Turkey Tail Mushrooms and Breast Cancer

August 07, 2022

Turkey Tail Mushrooms and Breast Cancer

You know turkey tail mushrooms. If you ever walk in the woods, you will see them as one of the more common mushrooms growing off tree trunks, like a circular shelf. If you look at the bottom of them, they look like a turkey tail, fanned out. They are found all over the world, In China and Japan, they have been used for years as immune boosting agents and in the treatment of a variety of cancers, most commonly breast cancer.

We don't have large, randomized, placebo-controlled trials in the US. That is our scientific standard of care. But I heard an anecdote of a midwestern woman with advanced breast cancer who started taking turkey tail mushroom and proceeded to get a full remission. A search of Pubmed finds that she is not alone.

Perhaps you would like to know about turkey tail. It's been around in Chinese medicine for millennia. What does it do?

To know how it works, you need to learn about the CR3 receptor in cancer. That's what turkey tail seems to modulate. In a clinical trial conducted in Washington, turkey tail appeared to show a faster rebound of immune function after radiation. Up to 9 grams a day was found to be safe and well tolerated.

The real question is whether the "home run" anecdote of a patient with advanced cancer who gets better is able to be duplicated in others. The problem arises in that medicinal plants have dozens, if not hundreds, of compounds, each of which has its own effect. In turkey-tail, only the compound PSK has been studied in isolation. In a randomized trial from Europe comparing PSK with tamoxifen versus tamoxifen and mitomycin over 5 years, survival in the PSK group was 89% while the mitomycin group came in at 94%. (P value 0.06, not quite significant). That's not a cure or an improvement. But it's only one compound out of the many hundreds, if not thousands in turkey tail.

That's the conundrum. The state of science as we now know it revolves around one, solitary compound, extracted and studied in isolation. There is no food of any kind that is one pure compound. All of our vitamins, proteins, and minerals come in mixes, and mixes are what we are designed to eat and react to. The development of complex, artificial intelligence may be able to parse out those complex interactions, but for now we are left with a shrug and a question mark.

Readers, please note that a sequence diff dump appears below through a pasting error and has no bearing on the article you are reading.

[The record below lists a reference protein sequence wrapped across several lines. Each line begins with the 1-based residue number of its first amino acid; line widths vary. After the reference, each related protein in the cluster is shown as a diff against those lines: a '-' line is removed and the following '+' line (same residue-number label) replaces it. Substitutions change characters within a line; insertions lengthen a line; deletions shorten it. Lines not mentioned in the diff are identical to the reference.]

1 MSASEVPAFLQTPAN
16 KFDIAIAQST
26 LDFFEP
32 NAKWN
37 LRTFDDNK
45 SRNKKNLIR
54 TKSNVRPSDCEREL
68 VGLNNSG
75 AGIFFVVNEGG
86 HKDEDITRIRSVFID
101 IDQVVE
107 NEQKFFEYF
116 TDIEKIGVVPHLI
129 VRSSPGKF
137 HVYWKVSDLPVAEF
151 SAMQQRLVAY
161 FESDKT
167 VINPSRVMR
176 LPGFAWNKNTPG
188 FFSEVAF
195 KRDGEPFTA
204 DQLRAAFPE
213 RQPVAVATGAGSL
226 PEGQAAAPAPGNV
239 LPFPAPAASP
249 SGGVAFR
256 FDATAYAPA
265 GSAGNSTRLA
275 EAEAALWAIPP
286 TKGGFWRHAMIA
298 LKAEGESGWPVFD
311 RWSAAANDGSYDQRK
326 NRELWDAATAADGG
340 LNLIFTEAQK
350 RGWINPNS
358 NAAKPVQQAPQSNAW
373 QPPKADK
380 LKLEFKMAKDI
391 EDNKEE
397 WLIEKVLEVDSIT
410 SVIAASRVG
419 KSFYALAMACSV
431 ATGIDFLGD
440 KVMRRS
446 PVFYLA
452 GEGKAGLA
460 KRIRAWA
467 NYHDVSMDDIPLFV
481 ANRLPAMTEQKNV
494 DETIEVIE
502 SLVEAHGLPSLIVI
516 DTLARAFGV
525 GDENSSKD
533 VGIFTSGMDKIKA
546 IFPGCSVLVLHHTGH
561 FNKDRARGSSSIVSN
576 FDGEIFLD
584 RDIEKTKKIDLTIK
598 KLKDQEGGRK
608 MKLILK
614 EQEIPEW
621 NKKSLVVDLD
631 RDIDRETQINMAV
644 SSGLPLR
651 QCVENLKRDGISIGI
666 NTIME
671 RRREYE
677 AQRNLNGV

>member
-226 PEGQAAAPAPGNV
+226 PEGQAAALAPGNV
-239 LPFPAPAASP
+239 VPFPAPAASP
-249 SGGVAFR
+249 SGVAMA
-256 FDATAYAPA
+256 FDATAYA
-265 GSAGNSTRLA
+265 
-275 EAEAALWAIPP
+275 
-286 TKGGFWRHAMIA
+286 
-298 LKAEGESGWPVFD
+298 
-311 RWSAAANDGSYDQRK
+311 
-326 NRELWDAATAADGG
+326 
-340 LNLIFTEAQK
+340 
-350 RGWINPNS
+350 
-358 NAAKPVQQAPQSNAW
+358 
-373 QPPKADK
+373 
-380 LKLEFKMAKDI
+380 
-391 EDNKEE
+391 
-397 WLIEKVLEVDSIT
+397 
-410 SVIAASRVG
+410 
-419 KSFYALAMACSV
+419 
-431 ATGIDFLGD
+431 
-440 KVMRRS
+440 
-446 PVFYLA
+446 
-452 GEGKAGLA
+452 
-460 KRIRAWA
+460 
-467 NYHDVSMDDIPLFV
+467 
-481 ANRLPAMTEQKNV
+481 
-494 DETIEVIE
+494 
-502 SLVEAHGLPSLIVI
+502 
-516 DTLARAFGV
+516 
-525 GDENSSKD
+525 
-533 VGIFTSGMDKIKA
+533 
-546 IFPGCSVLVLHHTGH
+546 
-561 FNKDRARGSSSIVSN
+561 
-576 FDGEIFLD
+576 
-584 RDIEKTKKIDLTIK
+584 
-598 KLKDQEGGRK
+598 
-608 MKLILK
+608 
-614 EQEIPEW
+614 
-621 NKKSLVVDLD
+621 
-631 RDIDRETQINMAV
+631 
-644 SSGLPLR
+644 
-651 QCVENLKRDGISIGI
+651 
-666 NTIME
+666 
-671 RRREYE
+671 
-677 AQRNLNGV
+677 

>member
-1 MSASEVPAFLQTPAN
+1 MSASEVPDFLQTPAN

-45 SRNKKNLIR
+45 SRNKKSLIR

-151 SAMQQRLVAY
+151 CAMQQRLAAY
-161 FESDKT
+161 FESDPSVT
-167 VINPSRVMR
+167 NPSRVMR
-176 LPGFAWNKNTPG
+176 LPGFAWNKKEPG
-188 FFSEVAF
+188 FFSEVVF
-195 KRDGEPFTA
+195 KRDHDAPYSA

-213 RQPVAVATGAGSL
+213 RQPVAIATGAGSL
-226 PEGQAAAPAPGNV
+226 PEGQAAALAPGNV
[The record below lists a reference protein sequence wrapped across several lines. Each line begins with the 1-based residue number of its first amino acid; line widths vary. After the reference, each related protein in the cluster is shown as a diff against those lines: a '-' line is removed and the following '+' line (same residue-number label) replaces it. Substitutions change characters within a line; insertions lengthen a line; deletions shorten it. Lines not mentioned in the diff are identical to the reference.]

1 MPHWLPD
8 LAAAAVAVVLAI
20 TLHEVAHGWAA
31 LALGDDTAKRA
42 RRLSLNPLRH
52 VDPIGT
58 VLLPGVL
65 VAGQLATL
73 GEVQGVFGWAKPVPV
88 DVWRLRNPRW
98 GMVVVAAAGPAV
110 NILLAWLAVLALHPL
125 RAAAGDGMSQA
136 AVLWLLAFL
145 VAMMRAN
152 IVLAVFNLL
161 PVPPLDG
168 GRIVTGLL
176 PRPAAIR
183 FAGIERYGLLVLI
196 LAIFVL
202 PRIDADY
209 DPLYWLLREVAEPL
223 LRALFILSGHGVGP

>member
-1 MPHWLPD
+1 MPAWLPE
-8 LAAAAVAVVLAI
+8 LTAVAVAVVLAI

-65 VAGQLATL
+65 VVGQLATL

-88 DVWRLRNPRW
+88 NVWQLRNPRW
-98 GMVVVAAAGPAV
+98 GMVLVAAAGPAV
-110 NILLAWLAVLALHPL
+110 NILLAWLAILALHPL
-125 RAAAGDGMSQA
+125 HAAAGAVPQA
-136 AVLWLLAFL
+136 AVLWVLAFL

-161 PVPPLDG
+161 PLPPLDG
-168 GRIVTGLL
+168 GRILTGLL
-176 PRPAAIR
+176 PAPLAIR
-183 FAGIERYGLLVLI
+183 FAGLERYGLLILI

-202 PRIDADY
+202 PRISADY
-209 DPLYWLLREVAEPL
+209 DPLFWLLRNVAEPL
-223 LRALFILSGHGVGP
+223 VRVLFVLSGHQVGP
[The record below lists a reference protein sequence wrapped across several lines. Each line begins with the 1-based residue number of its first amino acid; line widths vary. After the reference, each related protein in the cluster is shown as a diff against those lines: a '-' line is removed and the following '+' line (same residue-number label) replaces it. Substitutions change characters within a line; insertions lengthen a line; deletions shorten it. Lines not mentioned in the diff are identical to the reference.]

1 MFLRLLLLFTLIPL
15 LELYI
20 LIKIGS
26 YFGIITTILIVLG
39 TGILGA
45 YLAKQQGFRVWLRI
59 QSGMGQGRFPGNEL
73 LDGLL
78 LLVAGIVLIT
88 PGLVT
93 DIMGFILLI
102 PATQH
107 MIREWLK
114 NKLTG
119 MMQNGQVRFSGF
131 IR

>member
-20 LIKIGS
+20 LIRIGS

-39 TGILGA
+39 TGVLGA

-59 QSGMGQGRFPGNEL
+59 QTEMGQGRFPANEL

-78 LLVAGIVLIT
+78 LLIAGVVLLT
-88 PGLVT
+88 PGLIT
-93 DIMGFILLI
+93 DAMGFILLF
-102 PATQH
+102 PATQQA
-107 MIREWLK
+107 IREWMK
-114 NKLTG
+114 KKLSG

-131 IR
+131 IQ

www.What will Work for me. Traditional medicine has used foods for millennia and found them to be effective, in some circumstances. I think mushrooms have enough of a proven immuno-supportive role that they deserve further consideration. The Brits have published literature from their national nutritional survey showing improved cognitive function in those who eat more mushrooms. Good enough for me. I am a regular the "Mr Mushroom" at our farmers market.

References: Wikipedia, Global Adv Health Med, PDQ Cancer, European Jr of Cancer, British Jr Nutrition.

Pop Quiz

1. What is turkey tail mushroom?                            Answer: One of the most common mushrooms found in the woods growing on decaying tree trunks.

2. Is it safe for me to pick it and eat it in the woods?                            Answer: If you are not an experienced mushroom hunter, no! Please let someone make the stuff for you. There are many vendors.

3. What dose is safe?                          Answer: 9 grams a day has been studied and is safe

4. How does it work?                             Answer: We really don't know but we think it has something to do with boosting the immune surveillance of your body against the ability of cancers to hide from your immune system.

5. Should we all be taking some mushrooms?                                   Answer. Yes. Good for your brain, your immune system, and probably more if we got around to studying them. That is not likely to happen if you can't patent them. And when they grow freely in the woods, that won't happen.